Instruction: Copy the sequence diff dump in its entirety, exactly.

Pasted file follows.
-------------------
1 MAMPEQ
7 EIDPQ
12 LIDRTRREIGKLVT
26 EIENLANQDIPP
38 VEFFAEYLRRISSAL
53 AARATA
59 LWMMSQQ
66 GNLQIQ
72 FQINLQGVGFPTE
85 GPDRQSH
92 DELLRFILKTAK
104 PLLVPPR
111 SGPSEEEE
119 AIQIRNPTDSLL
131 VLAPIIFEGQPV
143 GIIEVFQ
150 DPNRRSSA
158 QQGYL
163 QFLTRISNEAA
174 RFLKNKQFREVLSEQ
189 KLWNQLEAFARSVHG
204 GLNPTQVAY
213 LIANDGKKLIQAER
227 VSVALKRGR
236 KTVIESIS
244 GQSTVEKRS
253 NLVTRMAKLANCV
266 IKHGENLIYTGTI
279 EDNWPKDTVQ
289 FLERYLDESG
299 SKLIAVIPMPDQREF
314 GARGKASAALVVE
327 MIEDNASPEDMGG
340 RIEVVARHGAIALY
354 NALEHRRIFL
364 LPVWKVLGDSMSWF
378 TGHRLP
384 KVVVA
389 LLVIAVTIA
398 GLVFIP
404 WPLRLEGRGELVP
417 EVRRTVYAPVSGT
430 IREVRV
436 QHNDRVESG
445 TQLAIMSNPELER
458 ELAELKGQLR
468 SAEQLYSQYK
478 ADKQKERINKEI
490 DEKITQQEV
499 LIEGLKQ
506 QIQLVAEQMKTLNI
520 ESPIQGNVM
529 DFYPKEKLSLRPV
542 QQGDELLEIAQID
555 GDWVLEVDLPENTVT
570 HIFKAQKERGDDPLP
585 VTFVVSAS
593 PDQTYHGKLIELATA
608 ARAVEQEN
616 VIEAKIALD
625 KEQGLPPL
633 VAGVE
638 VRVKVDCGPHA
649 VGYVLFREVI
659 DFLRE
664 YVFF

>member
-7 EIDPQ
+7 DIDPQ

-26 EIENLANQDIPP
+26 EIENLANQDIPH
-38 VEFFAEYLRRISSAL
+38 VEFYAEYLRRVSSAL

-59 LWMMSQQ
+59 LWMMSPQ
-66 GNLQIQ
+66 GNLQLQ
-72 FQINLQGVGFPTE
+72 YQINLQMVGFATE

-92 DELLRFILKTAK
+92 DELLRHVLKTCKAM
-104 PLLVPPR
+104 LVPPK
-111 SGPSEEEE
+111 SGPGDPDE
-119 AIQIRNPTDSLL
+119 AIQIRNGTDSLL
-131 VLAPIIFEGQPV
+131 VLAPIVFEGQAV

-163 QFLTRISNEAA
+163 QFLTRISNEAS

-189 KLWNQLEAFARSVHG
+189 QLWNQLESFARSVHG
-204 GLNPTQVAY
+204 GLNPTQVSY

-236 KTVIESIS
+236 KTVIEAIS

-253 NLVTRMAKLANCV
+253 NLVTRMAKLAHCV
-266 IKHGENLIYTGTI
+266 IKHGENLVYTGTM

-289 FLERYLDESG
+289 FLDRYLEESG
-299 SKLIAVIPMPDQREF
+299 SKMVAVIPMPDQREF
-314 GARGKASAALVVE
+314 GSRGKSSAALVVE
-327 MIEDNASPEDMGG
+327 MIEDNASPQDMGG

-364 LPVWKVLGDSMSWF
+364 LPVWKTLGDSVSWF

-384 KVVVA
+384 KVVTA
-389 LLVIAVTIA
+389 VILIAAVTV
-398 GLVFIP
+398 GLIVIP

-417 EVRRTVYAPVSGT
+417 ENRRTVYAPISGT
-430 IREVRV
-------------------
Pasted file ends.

1 MAMPEQ
7 EIDPQ
12 LIDRTRREIGKLVT
26 EIENLANQDIPP
38 VEFFAEYLRRISSAL
53 AARATA
59 LWMMSQQ
66 GNLQIQ
72 FQINLQGVGFPTE
85 GPDRQSH
92 DELLRFILKTAK
104 PLLVPPR
111 SGPSEEEE
119 AIQIRNPTDSLL
131 VLAPIIFEGQPV
143 GIIEVFQ
150 DPNRRSSA
158 QQGYL
163 QFLTRISNEAA
174 RFLKNKQFREVLSEQ
189 KLWNQLEAFARSVHG
204 GLNPTQVAY
213 LIANDGKKLIQAER
227 VSVALKRGR
236 KTVIESIS
244 GQSTVEKRS
253 NLVTRMAKLANCV
266 IKHGENLIYTGTI
279 EDNWPKDTVQ
289 FLERYLDESG
299 SKLIAVIPMPDQREF
314 GARGKASAALVVE
327 MIEDNASPEDMGG
340 RIEVVARHGAIALY
354 NALEHRRIFL
364 LPVWKVLGDSMSWF
378 TGHRLP
384 KVVVA
389 LLVIAVTIA
398 GLVFIP
404 WPLRLEGRGELVP
417 EVRRTVYAPVSGT
430 IREVRV
436 QHNDRVESG
445 TQLAIMSNPELER
458 ELAELKGQLR
468 SAEQLYSQYK
478 ADKQKERINKEI
490 DEKITQQEV
499 LIEGLKQ
506 QIQLVAEQMKTLNI
520 ESPIQGNVM
529 DFYPKEKLSLRPV
542 QQGDELLEIAQID
555 GDWVLEVDLPENTVT
570 HIFKAQKERGDDPLP
585 VTFVVSAS
593 PDQTYHGKLIELATA
608 ARAVEQEN
616 VIEAKIALD
625 KEQGLPPL
633 VAGVE
638 VRVKVDCGPHA
649 VGYVLFREVI
659 DFLRE
664 YVFF

>member
-7 EIDPQ
+7 DIDPQ

-26 EIENLANQDIPP
+26 EIENLANQDIPH
-38 VEFFAEYLRRISSAL
+38 VEFYAEYLRRVSSAL

-59 LWMMSQQ
+59 LWMMSPQ
-66 GNLQIQ
+66 GNLQLQ
-72 FQINLQGVGFPTE
+72 YQINLQMVGFATE

-92 DELLRFILKTAK
+92 DELLRHVLKTCKAM
-104 PLLVPPR
+104 LVPPK
-111 SGPSEEEE
+111 SGPGDPDE
-119 AIQIRNPTDSLL
+119 AIQIRNGTDSLL
-131 VLAPIIFEGQPV
+131 VLAPIVFEGQAV

-163 QFLTRISNEAA
+163 QFLTRISNEAS

-189 KLWNQLEAFARSVHG
+189 QLWNQLESFARSVHG
-204 GLNPTQVAY
+204 GLNPTQVSY

-236 KTVIESIS
+236 KTVIEAIS

-253 NLVTRMAKLANCV
+253 NLVTRMAKLAHCV
-266 IKHGENLIYTGTI
+266 IKHGENLVYTGTM

-289 FLERYLDESG
+289 FLDRYLEESG
-299 SKLIAVIPMPDQREF
+299 SKMVAVIPMPDQREF
-314 GARGKASAALVVE
+314 GSRGKSSAALVVE
-327 MIEDNASPEDMGG
+327 MIEDNASPQDMGG

-364 LPVWKVLGDSMSWF
+364 LPVWKTLGDSVSWF

-384 KVVVA
+384 KVVTA
-389 LLVIAVTIA
+389 VILIAAVTV
-398 GLVFIP
+398 GLIVIP

-417 EVRRTVYAPVSGT
+417 ENRRTVYAPISGT
-430 IREVRV